Health & Fitness: Van Halen says tongue cancer was due to guitar picks in his mouth

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Eddie Van Halen, the legendary lead guitarist for the band Van Halen, passed away on Tuesday at the age of 65 from throat cancer.

The rock star, who had been battling the disease for at least the last five years, passed away at Saint John's Health Center in Santa Monica, California.

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This was not the musician's first bought with cancer, having been diagnosed with tongue cancer in the early 2000s.

Van Halen said he believed he developed tongue chance from metal guitar picks he held in his mouth during his concerts.

However, oncologist say it is 'highly unlikely' that plectrums caused the disease and point to the rocker's long history of smoking and heavy alcohol use as more probable sources.

Oral cavity and oropharyngeal cancers most often occur on the tongue, in the tonsils and other parts of the mouth such as the cheeks.

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An estimated 53,260 people will be diagnosed with oral cavity or oropharyngeal cancer in 2020 and about 10,750 people will die, according to the American Cancer Society.

In an interview with Billboard Magazine, Van Halen revealed he received treatment in 2000 for tongue cancer that had spread to his esophagus.

He said he had one-third of his tongue surgically  removed two years later and was subsequently declared cancer-free.

Despite being a life-long smoker-turned-vaper, Van Helen said he was not certain cigarette caused his cancer.

'I used metal picks - they're brass and copper - which I always held in my mouth, in the exact place where I got the tongue cancer,' he said.

'Plus, I basically live in a recording studio that's filled with electromagnetic energy.

'So that's one theory. I mean, I was smoking and doing a lot of drugs and a lot of everything. But at the same time, my lungs are totally clear. This is just my own theory, but the doctors say it's possible.'

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However, physicians told DailyMail.com it is highly unlikely that Van Halen developed cancer from placing metal picks into his mouth.

'This is highly unlikely. There is no good evidence to support this notion,' said Dr. J. Trad Wadsworth, vice-chair of Moffitt Cancer Center's Head and Neck-Endocrine Program, in a statement.

a person sitting on a stage: Physicians say it is highly unlikely plectrums caused the disease and that oral and throat cancers are much more often caused by heavy smoking and drinking. Pictured: Van Halen in concert, unknon date © Provided by Daily Mail Physicians say it is highly unlikely plectrums caused the disease and that oral and throat cancers are much more often caused by heavy smoking and drinking. Pictured: Van Halen in concert, unknon date Valerie Bertinelli, Eddie Van Halen posing for the camera: Throat cancer can also be caused by HPV, but it is unknown if Van Halen's cancer was caused by the sexually transmitted infection. Pictured: Van Halen (right) with then-wife, actress Valerie Bertinielli, in November 1992 © Provided by Daily Mail Throat cancer can also be caused by HPV, but it is unknown if Van Halen's cancer was caused by the sexually transmitted infection. Pictured: Van Halen (right) with then-wife, actress Valerie Bertinielli, in November 1992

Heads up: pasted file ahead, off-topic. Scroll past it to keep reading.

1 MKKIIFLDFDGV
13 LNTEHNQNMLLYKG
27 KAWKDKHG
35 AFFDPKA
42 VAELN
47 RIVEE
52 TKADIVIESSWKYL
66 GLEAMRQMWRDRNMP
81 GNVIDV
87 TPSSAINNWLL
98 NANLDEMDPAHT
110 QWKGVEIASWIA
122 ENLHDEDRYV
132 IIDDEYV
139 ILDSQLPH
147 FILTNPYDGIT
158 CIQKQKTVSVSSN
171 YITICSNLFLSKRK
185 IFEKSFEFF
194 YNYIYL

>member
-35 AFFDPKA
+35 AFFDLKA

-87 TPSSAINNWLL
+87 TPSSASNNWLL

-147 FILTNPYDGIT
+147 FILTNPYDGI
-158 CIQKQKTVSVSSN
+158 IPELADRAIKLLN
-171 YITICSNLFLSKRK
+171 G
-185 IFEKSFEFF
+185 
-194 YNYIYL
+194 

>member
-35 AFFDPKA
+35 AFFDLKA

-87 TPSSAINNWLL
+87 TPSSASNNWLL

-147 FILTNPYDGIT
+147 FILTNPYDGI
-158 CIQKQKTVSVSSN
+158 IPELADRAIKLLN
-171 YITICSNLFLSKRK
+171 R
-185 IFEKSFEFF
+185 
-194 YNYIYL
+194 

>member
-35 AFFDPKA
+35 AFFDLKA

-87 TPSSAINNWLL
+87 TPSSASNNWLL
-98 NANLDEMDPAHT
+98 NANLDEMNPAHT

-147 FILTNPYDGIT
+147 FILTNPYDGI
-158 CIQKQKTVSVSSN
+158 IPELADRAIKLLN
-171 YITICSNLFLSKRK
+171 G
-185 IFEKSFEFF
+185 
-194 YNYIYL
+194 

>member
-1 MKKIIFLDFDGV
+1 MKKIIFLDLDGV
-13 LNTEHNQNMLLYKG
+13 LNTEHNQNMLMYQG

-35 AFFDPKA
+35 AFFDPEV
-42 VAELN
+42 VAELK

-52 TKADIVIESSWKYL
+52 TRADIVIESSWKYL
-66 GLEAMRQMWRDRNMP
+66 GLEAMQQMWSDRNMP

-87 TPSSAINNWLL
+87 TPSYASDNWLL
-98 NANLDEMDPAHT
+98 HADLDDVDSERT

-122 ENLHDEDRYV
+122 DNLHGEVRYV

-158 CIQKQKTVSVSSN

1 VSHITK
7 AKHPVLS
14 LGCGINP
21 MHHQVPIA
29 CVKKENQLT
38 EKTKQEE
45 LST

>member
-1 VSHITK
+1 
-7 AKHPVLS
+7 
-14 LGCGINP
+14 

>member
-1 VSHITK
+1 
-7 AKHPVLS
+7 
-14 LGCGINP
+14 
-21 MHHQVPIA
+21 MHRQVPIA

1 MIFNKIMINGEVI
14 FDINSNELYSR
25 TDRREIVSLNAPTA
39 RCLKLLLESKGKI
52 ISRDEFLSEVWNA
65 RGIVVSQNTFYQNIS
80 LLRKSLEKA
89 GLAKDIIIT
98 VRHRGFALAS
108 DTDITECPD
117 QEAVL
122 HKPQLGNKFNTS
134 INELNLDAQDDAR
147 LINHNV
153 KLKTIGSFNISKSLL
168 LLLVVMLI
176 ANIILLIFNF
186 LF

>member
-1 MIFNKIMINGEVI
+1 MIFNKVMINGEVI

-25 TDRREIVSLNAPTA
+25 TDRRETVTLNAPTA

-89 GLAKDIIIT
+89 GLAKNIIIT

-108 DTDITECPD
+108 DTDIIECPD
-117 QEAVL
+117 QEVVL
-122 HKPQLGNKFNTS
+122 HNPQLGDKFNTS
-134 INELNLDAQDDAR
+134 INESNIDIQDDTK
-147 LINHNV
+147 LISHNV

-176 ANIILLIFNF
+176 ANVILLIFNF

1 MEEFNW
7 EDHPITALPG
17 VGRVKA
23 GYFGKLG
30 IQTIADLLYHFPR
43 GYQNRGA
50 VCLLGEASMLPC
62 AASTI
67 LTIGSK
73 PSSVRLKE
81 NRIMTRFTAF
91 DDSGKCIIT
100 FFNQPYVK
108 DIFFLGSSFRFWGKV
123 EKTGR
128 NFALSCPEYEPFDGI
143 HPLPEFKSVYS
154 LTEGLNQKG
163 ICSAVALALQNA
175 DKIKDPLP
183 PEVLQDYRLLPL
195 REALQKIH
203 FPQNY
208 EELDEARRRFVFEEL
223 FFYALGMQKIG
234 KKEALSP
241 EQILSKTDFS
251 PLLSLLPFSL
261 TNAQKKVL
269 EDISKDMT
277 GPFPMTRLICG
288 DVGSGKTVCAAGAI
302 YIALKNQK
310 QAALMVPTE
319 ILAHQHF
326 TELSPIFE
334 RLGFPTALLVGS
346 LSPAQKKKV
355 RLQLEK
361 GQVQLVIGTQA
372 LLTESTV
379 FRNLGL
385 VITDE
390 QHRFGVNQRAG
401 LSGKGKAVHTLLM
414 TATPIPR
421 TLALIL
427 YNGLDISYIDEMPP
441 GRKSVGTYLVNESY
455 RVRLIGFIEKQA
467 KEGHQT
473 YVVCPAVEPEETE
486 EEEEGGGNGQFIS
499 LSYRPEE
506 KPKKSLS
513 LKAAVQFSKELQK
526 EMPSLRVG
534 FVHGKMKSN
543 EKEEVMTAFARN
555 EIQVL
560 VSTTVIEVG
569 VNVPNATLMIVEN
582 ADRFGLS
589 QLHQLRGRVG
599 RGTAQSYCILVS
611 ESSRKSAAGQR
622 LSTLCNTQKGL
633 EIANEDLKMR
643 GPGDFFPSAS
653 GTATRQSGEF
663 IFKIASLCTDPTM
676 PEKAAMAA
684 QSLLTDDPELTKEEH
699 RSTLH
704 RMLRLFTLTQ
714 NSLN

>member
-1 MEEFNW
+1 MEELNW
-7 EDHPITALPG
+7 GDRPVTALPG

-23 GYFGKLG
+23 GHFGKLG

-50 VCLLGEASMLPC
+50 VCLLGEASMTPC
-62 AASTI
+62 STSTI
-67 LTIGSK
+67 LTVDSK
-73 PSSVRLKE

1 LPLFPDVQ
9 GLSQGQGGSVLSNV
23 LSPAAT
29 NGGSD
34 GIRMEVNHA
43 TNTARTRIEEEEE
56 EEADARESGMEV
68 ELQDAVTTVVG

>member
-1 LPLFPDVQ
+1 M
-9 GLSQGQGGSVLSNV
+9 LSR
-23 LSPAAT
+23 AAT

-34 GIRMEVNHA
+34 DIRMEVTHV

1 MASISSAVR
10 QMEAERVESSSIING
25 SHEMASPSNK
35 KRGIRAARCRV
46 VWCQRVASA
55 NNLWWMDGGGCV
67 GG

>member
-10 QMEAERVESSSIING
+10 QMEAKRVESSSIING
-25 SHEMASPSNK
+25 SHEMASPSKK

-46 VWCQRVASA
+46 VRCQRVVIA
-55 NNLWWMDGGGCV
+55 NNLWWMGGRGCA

What's more, the Centers for Disease Control and Prevention does not list brass nor copper as potential occupational carcinogens.

Dr Caitlin McMullen, a surgeon in Moffitt's Head and Neck Oncology Program, says than oral cancer can be caused heavy smoking and alcohol use.

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Van Halen, who began drinking at age 12, said he struggled with alcoholism for years and said, during the Billboard interview, that at one point he needed alcohol to function.

He entered rehabilitation in 2007 and had been sober since 2008.

'There are some patients who do not smoke or drink that develop oral cancer and we do not know why,' McMullen told DailyMail.com.

'However, it is vastly more common that smoking and heavy alcohol use cause this disease in patients with these habits.'

'Chronic irritation, such as from metal dentures, has been described as a possible cause of oral tongue cancer for patients without the traditional risk factors of smoking, chewing tobacco, and heavy alcohol use.'

Head and neck cancers can also be caused by human papillomavirus (HPV) but it is unknown if the sexually transmitted infection caused Van Halen's cancer.

McMullen said that throat cancer and tongue cancer usually have two different causes, but they are known to sometimes concur.

'It is hard to say if he had two separate types of cancer. It is hard to say if maybe he had it in the tongue and then it came back in the throat,' she said.

'You are more at risk for cancer to concur if you are a heavy smoker and drinker because you have caused a lot of damage to the lungs and throat lining.'

She adds that Van Halen's passing showcases the importance of being seen by a doctor if something in your mouth is bothering ypu.

'This also highlights the importance of not smoking and not drinking excessively because they are critical way not only to prevent oral cancer but other forms of cancer,' McMullen said.

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